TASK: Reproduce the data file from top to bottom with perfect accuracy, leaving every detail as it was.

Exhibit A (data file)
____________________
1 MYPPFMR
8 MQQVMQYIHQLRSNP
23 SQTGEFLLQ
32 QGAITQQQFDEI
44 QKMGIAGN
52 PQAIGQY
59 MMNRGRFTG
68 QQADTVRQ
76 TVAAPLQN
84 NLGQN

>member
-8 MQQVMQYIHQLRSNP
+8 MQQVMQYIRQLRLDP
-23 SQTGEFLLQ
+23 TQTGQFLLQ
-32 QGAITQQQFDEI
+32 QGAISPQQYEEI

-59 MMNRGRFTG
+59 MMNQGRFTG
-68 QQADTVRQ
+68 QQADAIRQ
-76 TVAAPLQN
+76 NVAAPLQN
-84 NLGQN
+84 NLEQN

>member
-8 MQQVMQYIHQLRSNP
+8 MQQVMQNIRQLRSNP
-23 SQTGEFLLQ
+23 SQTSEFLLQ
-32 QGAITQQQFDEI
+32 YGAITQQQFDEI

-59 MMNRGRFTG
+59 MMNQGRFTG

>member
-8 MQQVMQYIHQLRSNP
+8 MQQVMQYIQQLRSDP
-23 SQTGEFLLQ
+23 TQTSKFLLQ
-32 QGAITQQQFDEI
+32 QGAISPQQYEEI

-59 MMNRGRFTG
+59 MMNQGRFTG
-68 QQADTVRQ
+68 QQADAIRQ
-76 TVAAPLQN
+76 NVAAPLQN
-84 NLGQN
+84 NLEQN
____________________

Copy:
1 MYPPFMR
8 MQQVMQYIHQLRSNP
23 SQTGEFLLQ
32 QGAITQQQFDEI
44 QKMGIAGN
52 PQAIGQY
59 MMNRGRFTG
68 QQADTVRQ
76 TVAAPLQN
84 NLGQN

>member
-8 MQQVMQYIHQLRSNP
+8 MQQVMQYIRQLRLDP
-23 SQTGEFLLQ
+23 TQTGQFLLQ
-32 QGAITQQQFDEI
+32 QGAISPQQYEEI

-59 MMNRGRFTG
+59 MMNQGRFTG
-68 QQADTVRQ
+68 QQADAIRQ
-76 TVAAPLQN
+76 NVAAPLQN
-84 NLGQN
+84 NLEQN

>member
-8 MQQVMQYIHQLRSNP
+8 MQQVMQNIRQLRSNP
-23 SQTGEFLLQ
+23 SQTSEFLLQ
-32 QGAITQQQFDEI
+32 YGAITQQQFDEI

-59 MMNRGRFTG
+59 MMNQGRFTG

>member
-8 MQQVMQYIHQLRSNP
+8 MQQVMQYIQQLRSDP
-23 SQTGEFLLQ
+23 TQTSKFLLQ
-32 QGAITQQQFDEI
+32 QGAISPQQYEEI

-59 MMNRGRFTG
+59 MMNQGRFTG
-68 QQADTVRQ
+68 QQADAIRQ
-76 TVAAPLQN
+76 NVAAPLQN
-84 NLGQN
+84 NLEQN